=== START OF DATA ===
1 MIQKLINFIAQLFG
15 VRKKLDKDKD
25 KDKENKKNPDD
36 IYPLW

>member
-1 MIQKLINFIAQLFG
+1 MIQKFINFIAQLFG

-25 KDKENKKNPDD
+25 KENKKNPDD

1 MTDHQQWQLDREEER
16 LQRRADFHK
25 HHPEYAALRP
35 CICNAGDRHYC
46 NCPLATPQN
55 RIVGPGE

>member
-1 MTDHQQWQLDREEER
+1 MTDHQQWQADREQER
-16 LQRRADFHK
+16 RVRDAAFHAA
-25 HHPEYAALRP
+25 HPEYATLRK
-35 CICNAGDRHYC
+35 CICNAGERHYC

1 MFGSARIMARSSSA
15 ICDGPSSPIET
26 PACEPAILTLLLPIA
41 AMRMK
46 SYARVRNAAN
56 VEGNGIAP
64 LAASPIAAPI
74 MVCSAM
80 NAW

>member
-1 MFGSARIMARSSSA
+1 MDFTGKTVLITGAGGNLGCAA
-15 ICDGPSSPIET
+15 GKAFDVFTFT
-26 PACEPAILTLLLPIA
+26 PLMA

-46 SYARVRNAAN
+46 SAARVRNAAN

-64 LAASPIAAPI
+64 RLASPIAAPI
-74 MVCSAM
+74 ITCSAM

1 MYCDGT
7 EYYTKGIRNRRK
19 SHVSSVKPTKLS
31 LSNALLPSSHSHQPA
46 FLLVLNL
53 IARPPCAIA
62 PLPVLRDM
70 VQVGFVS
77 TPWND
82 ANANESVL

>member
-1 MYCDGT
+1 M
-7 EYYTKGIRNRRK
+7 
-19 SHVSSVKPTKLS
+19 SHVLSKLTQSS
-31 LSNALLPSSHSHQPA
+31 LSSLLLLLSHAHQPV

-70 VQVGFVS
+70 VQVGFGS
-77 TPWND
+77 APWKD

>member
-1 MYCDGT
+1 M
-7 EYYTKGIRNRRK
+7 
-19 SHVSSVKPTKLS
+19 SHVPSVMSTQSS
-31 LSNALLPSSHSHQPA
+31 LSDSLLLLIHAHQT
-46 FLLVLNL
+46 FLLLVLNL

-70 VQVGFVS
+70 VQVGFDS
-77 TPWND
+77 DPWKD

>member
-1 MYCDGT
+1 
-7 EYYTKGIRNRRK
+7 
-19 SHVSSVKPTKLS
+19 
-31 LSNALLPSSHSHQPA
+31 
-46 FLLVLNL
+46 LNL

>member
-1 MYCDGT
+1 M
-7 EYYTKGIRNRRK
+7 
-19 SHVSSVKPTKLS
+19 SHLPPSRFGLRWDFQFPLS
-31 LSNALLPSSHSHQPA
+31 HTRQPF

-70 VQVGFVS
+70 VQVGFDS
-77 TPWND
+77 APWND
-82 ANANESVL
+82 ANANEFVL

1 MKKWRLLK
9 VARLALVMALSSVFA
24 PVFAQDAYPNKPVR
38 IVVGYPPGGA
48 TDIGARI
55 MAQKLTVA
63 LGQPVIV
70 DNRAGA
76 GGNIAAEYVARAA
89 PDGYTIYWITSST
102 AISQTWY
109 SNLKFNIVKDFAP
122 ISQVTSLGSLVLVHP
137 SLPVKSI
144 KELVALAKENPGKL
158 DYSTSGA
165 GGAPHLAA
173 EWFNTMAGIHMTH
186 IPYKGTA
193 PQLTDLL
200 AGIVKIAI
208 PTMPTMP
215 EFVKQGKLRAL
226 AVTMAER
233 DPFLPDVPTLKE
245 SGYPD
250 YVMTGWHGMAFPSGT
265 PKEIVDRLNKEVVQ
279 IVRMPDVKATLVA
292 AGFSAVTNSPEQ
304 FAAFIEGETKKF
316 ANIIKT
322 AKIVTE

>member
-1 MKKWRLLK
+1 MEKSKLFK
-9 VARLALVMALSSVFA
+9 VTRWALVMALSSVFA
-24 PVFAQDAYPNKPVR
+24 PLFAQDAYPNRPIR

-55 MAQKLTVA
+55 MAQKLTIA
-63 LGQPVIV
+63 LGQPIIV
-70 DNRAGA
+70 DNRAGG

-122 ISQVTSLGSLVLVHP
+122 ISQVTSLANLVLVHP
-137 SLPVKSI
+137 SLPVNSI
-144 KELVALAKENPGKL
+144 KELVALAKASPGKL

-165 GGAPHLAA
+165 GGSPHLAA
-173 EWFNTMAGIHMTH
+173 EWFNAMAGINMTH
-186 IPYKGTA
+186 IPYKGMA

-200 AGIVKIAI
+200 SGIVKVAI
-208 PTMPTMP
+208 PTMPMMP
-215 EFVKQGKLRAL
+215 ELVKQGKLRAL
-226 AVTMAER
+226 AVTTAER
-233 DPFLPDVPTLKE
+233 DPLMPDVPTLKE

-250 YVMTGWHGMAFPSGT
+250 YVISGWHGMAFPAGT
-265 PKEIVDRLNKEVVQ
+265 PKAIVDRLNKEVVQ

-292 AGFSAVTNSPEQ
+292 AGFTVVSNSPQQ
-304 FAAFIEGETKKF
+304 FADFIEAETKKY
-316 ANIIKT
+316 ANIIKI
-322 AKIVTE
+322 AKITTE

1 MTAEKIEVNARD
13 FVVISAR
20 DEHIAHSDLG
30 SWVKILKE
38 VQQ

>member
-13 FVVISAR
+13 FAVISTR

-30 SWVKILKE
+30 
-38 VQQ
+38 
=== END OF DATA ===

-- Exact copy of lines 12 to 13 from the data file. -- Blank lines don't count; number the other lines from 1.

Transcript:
25 HHPEYAALRP
35 CICNAGDRHYC